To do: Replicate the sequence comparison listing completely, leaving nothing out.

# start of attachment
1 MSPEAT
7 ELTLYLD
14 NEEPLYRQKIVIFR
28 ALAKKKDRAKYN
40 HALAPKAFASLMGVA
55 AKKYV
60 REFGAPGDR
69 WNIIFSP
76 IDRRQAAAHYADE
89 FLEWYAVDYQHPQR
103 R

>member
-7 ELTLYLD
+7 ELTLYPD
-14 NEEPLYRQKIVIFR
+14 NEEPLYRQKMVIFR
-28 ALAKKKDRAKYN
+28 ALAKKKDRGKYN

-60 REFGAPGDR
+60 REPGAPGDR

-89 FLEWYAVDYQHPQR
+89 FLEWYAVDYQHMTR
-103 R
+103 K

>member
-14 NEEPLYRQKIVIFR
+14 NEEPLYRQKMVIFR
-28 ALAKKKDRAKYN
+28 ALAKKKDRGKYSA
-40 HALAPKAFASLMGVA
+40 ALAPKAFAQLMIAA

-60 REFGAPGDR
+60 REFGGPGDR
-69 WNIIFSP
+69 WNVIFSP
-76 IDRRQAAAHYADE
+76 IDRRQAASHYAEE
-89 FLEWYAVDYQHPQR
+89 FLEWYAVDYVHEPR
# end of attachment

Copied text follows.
1 MSPEAT
7 ELTLYLD
14 NEEPLYRQKIVIFR
28 ALAKKKDRAKYN
40 HALAPKAFASLMGVA
55 AKKYV
60 REFGAPGDR
69 WNIIFSP
76 IDRRQAAAHYADE
89 FLEWYAVDYQHPQR
103 R

>member
-7 ELTLYLD
+7 ELTLYPD
-14 NEEPLYRQKIVIFR
+14 NEEPLYRQKMVIFR
-28 ALAKKKDRAKYN
+28 ALAKKKDRGKYN

-60 REFGAPGDR
+60 REPGAPGDR

-89 FLEWYAVDYQHPQR
+89 FLEWYAVDYQHMTR
-103 R
+103 K

>member
-14 NEEPLYRQKIVIFR
+14 NEEPLYRQKMVIFR
-28 ALAKKKDRAKYN
+28 ALAKKKDRGKYSA
-40 HALAPKAFASLMGVA
+40 ALAPKAFAQLMIAA

-60 REFGAPGDR
+60 REFGGPGDR
-69 WNIIFSP
+69 WNVIFSP
-76 IDRRQAAAHYADE
+76 IDRRQAASHYAEE
-89 FLEWYAVDYQHPQR
+89 FLEWYAVDYVHEPR